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Museum: 10:00 AM - 7:00 PM
Gardens: 7:00 AM - 5:30 PM
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Collection Item
Weight 6 lbs., 6 1/2 ozs.
Created by: Russell, Charles M.
Collection Item
Weight 3 lbs., 2 ozs. Originally copyrighted by CMR in 1915 as "OH MOTHER!" Cast 1/23
Created by: Russell, Charles M.
Collection Item
Weight 2 lbs., 3 ozs. Dated 1898.
Created by: Russell, Charles M.
Collection Item
In 1892, a special edition of Francis Parkman's The Oregon Trail, originally published in 1847, was issued with 77 illustrations by Frederic Remington. Parkman's work contained some of the earliest accounts of life on the prairie and in the Rocky Mountains. He tells of riding along Scott's Bluff in Nebraska one morning with traveling companion Henry Chatillon and finding that they were approaching "Old Smoke's lodges". A warrior approached them and, after some communication, escorted them to the camp at Horse Creek. Parkman described his first sight of the chief: On the farther bank stood a large and strong man,...
Created by: Remington, Frederic
Collection Item
Kelly pursued many of the same coastal subjects in America that had interested him in England, like this beach "Watch House" along the Atlantic seaboard. As biographer Donald Bassatt indicates, "Striped lighthouses, buoys and bollards, signal masts and other markers, are recorded with a sharpness of observation that lends an eerie unreality to the scenes. The objects are mysterious presences." Old Watch House is clearly one of these paintings in which, as was once said of surrealist Salvador Dali, the inanimate is made animate.
Created by: Kelly, Felix
Collection Item
After beginning his career as a Hudson River School painter, William Trost Richards (1833-1905) made the transition to the movement that became known as luminism. While retaining a veneration for nature, luminism stressed its transcendental nature in small, quiet moments rather than emphasizing the grandeur of the wilderness and was particularly concerned with qualities of light. On the Cornish Coast features the horizontal elements, muted colors, and sense of light emanating from the canvas itself that were typical of the movement.
Collection Item
After living in the Channel Islands and the art colony at St. Ives on the Cornish coast, Frederick Waugh began to make a name for himself with his English seascapes. But after two of them were rejected by the Royal Academy of Art in 1907, he returned to America where the same works met with acclaim. A later sojourn with his half-sister on the New England coast led to scenes like this one. Though countless artist have depicted the crashing waves of the North Atlantic coast, no one has been more responsible for popularizing American marine painting than Waugh, whose...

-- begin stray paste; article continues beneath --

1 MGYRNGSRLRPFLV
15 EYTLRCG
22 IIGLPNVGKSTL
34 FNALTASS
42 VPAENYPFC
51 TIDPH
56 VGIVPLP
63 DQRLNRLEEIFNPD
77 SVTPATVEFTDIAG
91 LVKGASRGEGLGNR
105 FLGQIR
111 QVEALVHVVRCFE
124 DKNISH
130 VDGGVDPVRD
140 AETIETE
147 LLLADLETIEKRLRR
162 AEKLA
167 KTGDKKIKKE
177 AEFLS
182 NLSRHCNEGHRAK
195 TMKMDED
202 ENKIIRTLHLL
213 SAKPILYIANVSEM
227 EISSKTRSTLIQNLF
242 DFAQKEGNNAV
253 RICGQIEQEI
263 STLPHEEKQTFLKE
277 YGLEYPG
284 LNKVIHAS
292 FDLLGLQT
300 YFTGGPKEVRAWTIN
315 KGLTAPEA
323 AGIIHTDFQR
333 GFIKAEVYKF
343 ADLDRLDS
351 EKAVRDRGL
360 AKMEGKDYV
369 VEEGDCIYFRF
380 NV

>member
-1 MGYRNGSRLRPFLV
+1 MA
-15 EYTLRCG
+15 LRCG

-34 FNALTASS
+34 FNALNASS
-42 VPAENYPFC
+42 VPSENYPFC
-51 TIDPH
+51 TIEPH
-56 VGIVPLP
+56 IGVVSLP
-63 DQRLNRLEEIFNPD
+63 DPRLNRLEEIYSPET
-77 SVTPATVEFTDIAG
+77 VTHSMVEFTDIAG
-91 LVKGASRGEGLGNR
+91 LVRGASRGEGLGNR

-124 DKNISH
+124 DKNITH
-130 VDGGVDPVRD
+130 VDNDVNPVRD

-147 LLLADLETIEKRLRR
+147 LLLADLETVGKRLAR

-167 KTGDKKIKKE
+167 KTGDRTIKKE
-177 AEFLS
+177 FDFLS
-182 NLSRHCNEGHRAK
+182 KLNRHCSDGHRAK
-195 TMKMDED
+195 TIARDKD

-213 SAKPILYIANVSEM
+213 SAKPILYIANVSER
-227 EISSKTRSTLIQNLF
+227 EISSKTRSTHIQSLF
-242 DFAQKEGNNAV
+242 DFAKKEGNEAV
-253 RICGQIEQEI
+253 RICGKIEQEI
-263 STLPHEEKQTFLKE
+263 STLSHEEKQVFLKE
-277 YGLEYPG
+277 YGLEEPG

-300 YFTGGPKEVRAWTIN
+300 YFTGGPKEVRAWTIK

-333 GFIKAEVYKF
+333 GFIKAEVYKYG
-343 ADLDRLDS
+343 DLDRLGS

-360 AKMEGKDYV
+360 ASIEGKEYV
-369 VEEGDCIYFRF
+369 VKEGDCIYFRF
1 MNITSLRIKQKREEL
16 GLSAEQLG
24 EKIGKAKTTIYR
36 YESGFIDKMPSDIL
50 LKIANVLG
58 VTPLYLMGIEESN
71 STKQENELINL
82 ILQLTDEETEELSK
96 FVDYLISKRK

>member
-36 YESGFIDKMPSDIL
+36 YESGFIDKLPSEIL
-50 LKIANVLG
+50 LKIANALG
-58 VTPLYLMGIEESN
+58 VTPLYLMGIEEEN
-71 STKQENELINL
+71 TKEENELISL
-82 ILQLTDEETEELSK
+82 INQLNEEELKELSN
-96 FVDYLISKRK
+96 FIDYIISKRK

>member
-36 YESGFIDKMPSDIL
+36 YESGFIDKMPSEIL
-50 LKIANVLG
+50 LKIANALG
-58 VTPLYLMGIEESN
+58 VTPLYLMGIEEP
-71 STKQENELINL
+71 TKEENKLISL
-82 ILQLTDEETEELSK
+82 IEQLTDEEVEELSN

Created by: Waugh, Frederick Judd
Collection Item
Though he was born and pursued most of his career in Amsterdam, Jaap Weijand studied art in Paris beginning in 1908. There he absorbed the innovations in modernist painting and brought them back to Amsterdam where he soon became a committee member of the Moderne Kunstkring, an organization of Dutch modernist artists. Moving to the artists village of Bergen, Noord-Holland, he began painting in a style influenced by the Bergense School, applying color fields, as he does in Orchard in Autumn, most frequently in his favorite shades of ochre, vermilion, and indigo blue. His work clearly prefigures that of the...
Created by: Weijand, Jaap
Collection Item
An Oriental Beauty is an example of Orientalist painting, a movement popular in European art circles throughout the 19th century. Artists, as well as writers and designers, imitated or depicted various aspects of Eastern cultures, usually tending toward the exotic; for instance, the near nudity of Carl's subject was acceptable in this context while considered scandalous in the depiction of a European woman. The techniques used were usually a blend of Romantic expression and the careful delineation of academic painting. Especially popular among French artists, two of its exponents were leading painters of the time, Romantic artist Eugene Delacroix and...
Collection Item
Christmas card framed. This Christmas card drawn by Remington was sent by him to Mr. Ricardo Bertelli, president of the RBW, probably in 1905 (the bronze was copyrighted in May 1906). It depicts Remington and Bertelli standing beside a wax model of the bronze later known as the "Outlaw". Remington says, "Can you cast him?" and Bertelli answers, "Do you think I am one of the Wright Brothers?". At the top is the inscription "Merry Xmas Bartelli from Remington" and on the back is written "To my friend Mr. Graham: R. Bertelli."
Created by: Remington, Frederic
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